Communicated by A. Jamie Cuticchia
Joint Analysis of SNPs and Proteins Identifies Regulatory IL18 Gene Variations Decreasing the Chance of Spastic Cerebral Palsy
Article first published online: 4 SEP 2012
© 2012 Wiley Periodicals, Inc.
Volume 34, Issue 1, pages 143–148, January 2013
How to Cite
Hollegaard, M. V., Skogstrand, K., Thorsen, P., Nørgaard-Pedersen, B., Hougaard, D. M. and Grove, J. (2013), Joint Analysis of SNPs and Proteins Identifies Regulatory IL18 Gene Variations Decreasing the Chance of Spastic Cerebral Palsy. Hum. Mutat., 34: 143–148. doi: 10.1002/humu.22173
- Issue published online: 20 DEC 2012
- Article first published online: 4 SEP 2012
- Accepted manuscript online: 26 JUL 2012 02:32PM EST
- Manuscript Accepted: 16 JUL 2012
- Manuscript Received: 14 MAY 2012
- cerebral palsy;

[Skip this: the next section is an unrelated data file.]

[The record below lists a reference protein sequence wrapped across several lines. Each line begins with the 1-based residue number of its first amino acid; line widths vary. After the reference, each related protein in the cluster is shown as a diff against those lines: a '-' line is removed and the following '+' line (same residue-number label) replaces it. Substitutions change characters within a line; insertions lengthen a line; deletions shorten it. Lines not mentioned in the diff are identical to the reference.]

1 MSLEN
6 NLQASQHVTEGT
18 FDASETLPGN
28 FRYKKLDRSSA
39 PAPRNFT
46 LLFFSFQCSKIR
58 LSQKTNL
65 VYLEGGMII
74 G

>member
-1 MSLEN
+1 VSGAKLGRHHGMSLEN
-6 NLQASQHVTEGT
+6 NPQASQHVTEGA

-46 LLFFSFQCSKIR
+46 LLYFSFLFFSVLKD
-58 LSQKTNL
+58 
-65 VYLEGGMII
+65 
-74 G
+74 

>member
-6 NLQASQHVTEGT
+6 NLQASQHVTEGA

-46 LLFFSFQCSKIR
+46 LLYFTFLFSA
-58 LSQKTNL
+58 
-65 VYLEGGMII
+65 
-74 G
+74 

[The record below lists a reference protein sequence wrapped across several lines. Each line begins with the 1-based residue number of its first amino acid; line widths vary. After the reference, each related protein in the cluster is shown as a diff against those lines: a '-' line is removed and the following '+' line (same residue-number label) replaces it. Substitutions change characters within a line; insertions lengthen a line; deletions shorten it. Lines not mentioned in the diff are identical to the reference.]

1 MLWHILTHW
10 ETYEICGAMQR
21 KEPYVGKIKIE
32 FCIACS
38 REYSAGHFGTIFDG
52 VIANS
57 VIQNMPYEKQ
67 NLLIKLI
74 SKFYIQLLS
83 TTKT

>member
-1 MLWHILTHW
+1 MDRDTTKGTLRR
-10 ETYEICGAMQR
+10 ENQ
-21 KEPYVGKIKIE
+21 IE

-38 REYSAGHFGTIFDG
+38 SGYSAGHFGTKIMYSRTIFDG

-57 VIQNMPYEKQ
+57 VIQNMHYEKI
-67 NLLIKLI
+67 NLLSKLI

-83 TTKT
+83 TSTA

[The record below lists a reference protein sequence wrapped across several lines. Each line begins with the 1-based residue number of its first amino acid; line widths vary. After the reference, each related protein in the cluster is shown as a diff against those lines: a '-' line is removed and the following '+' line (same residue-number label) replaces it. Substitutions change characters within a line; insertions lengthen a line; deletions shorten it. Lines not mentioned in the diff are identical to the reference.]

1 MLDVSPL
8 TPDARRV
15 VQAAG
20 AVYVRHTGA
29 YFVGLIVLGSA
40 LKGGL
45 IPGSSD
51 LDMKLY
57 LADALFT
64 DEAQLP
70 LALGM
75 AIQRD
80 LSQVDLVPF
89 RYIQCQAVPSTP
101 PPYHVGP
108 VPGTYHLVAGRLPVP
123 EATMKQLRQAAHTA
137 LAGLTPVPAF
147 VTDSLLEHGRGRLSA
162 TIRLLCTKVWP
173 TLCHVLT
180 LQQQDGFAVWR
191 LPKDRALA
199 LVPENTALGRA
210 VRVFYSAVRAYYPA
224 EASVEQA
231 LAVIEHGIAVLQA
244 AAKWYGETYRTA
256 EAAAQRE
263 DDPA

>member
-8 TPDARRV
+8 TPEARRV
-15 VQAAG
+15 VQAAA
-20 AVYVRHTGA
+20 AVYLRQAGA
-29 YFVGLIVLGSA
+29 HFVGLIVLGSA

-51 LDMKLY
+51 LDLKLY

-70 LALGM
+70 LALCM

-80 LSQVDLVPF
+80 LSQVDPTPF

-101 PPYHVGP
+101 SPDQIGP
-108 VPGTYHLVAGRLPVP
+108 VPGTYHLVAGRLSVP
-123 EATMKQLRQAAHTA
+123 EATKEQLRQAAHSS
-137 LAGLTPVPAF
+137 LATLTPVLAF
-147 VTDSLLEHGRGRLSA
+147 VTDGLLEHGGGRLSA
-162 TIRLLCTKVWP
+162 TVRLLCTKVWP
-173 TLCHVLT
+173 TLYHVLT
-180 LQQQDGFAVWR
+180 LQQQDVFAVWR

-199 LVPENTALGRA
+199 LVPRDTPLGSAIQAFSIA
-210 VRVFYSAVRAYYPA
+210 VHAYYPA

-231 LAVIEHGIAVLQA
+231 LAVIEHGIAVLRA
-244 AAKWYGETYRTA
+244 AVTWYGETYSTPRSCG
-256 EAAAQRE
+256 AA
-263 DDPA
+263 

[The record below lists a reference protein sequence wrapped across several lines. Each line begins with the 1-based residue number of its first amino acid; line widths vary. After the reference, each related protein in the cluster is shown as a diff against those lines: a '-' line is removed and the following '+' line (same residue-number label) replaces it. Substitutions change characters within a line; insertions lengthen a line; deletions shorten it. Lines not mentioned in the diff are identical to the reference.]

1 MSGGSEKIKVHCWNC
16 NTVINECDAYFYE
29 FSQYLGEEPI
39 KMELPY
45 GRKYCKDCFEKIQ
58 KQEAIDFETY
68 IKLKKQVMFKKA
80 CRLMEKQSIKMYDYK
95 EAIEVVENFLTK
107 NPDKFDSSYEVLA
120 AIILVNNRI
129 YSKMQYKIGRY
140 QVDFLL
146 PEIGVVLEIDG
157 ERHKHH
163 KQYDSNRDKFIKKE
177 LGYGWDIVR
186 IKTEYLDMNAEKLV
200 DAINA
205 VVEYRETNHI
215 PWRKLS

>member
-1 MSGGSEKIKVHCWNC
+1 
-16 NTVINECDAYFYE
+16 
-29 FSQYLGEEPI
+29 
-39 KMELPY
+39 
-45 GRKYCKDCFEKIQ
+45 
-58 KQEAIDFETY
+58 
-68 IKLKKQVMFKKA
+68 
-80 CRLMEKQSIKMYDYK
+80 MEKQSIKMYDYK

Cerebral palsy (CP) is a permanent disorder, affecting 2–3 per 1,000 live born children, disturbing movement and posture. Spastic limbs affects about 70–80% of the CP children, and this group is the target of our study. CP is considered a multifactorial condition believed to be provoked by, for example, preterm birth, infection during pregnancy, neural disorders, and genetics, to mention some. Interestingly, the cytokine network is believed to be involved in many of these disorders. In this study, including 203 spastic CP cases and 167 controls, we measured the levels of 25 cytokine proteins, and genotyped 159 SNPs in their gene loci. Using logistic regression, we estimated the genetic association of SNP genotypes to spastic CP. In addition, fitting a Tobit regression model for each protein and each SNP in the respective gene loci, we estimated three regression coefficients corresponding three different effects of the genetic variation on the protein level. Intriguingly, two IL18 loci SNPs (rs549908:A>C and rs1290349:C>A) showed a protective effect against spastic CP, and interestingly both were associated to a decreased epidemiological expression of IL-18 protein. By joining protein data to genetic information, we have provided new data suggesting IL18's involvement in the pathogenesis of spastic CP.